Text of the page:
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WAR REPORT
Applause as opposition takes Syria seat at Arab summit
by Staff Writers
Doha (AFP) March 26, 2013


Doha summit gives Arab states 'right' to arm Syria rebels
Doha (AFP) March 26, 2013 - Arab League leaders gathered for an annual summit in Doha on Tuesday gave member states the "right" to offer Syrians all means of self-defence, including arms supplies.

The Arab summit affirms the "right of every state to offer all forms of self-defence, including military, to support the resistance of the Syrian people and the Free Syrian Army," a resolution said.

However, "efforts aimed at reaching a political solution to the Syrian crisis are a priority," it added.

The Damascus government charges that summit host Qatar and heavyweight neighbour Saudi Arabia have long since been arming the rebels.

Arab leaders confirmed the opposition National Coalition "will take Syria's seat at the Arab League and in its organisations, until elections lead to the formation of a government."

Iraq and Algeria have expressed reservations over seating the opposition. Lebanon has distanced itself.

Syria's seat had been vacant since the suspension of President Bashar al-Assad's regime in November 2011 over its rejection of a peace plan that would have required him to step down.

UN excludes major powers from Syria chemical arms inquiry
United Nations (AFP) March 26, 2013 - The United Nations on Tuesday named a Swedish scientist to lead an inquiry into the alleged use of chemical weapons in Syria, but has barred experts from the major powers from taking part, officials said Tuesday.

UN leader Ban Ki-Moon appointed Ake Sellstrom of Sweden, a veteran of 1990s arms investigations in Iraq, to head the inquiry. No definitive mandate for the inquiry has been announced, although the UN said the aim is not to find who staged the alleged attacks.

Ban has told the UN Security Council permanent members -- the so-called P5 of Britain, China, France, Russia and United States -- that they will not be allowed to take part, diplomats said.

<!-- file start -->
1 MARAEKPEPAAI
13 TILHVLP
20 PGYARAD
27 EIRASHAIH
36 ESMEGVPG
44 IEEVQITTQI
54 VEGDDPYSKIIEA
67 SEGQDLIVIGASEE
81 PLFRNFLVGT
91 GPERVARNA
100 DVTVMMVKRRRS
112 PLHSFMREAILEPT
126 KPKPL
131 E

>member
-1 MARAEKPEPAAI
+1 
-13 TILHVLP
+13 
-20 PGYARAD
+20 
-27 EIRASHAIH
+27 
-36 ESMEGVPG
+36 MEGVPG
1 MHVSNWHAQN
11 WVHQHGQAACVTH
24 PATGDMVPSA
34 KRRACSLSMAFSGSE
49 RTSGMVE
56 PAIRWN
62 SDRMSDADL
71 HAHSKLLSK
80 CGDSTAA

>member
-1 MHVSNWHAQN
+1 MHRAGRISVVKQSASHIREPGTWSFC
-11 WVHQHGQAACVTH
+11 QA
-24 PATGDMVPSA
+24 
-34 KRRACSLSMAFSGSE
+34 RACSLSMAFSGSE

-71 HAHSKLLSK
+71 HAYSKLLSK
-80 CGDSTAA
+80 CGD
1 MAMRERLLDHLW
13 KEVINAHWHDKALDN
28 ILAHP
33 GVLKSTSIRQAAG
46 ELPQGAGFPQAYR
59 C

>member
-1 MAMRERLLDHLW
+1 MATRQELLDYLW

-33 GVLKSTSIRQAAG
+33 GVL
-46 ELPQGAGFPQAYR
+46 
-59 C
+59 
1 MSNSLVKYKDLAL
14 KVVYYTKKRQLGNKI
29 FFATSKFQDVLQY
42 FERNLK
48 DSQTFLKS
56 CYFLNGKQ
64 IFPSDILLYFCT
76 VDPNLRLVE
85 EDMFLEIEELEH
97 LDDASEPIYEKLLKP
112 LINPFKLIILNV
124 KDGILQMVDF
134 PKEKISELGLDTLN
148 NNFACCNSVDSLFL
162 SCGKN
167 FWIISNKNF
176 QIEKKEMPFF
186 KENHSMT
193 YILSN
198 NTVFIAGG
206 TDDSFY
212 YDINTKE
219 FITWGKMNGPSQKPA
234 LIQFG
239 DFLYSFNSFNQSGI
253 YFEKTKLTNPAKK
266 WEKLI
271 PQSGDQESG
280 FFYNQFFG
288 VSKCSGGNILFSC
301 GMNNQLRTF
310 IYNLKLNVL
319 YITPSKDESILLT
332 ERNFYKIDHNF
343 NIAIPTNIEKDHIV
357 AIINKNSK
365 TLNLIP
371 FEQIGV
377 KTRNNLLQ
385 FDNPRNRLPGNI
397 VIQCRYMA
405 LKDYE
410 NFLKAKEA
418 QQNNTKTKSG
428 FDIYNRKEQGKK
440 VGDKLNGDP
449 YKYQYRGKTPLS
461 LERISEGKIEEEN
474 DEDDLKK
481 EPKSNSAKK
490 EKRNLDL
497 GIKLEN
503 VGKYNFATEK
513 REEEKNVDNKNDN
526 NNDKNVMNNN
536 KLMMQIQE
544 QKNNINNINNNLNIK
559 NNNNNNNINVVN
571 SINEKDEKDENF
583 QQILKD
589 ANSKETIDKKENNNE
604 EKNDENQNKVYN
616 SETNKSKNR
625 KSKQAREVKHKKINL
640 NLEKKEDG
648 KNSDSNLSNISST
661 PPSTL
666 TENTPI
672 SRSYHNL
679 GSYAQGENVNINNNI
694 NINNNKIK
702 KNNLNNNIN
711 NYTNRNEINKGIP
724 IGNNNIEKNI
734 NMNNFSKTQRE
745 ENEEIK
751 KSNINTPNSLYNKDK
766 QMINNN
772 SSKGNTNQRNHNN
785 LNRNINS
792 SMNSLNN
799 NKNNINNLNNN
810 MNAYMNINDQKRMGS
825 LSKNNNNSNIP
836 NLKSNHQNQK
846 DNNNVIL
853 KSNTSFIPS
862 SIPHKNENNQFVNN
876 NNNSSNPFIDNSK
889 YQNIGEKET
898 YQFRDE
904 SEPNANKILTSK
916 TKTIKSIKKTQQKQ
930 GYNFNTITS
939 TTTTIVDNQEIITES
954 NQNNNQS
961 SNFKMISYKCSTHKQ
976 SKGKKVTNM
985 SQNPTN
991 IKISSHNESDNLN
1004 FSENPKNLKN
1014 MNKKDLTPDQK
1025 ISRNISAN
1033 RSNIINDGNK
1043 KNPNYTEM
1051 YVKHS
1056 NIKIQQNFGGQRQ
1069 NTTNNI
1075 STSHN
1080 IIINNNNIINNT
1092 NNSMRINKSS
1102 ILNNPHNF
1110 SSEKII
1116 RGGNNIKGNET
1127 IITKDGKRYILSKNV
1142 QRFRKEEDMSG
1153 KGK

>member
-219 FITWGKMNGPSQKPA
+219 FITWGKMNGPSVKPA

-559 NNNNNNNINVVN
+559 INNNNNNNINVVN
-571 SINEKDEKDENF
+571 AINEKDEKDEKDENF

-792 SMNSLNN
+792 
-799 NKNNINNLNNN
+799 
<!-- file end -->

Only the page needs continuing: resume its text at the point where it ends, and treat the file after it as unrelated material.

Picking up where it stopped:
The decision was taken because of divisions over the worsening two-year-old war between President Bashar al-Assad's forces and opposition rebels, diplomats said.

Russia, Assad's main international backer, has made clear its irritation at being excluded. Russia expressed its "willingness" to take part in the investigation, Russia's UN ambassador, Vitaly Churkin, told reporters.

"We were told that the secretariat preferred to have a team which would exclude P5 members," he added.

"We do not fully share this kind of attitude but the main thing is for it to be as objective a team as possible," Churkin said. "So we will see what kind of group that will be and what will be the results of their work."

Syria asked for an investigation last week into its allegation that the opposition used chemical weapons in Aleppo on March 19. Britain and France have demanded that the inquiry also look into opposition accusations that the government used chemical arms in Aleppo and near Damascus.

Russia has strongly backed the Syria demand that the investigation be limited.

The UN has only said that the "initial focus" of the inquiry will be the Syrian government allegations.

UN spokesman Martin Nesirky said "the terms of reference for the mission are being finalized," including the composition of the inquiry team. No timetable has been set for the work to start.

"It is not a criminal investigation, it is a technical mission," said Nesirky. The investigators will be "aimed at ascertaining whether chemical weapons were used and not by whom."

Sellstrom, the head of the inquiry, is currently senior researcher at the European Center for Advanced Studies of Societal Security and Vulnerability, specializing in major incidents with chemical, biological, radiological, nuclear and explosive substances.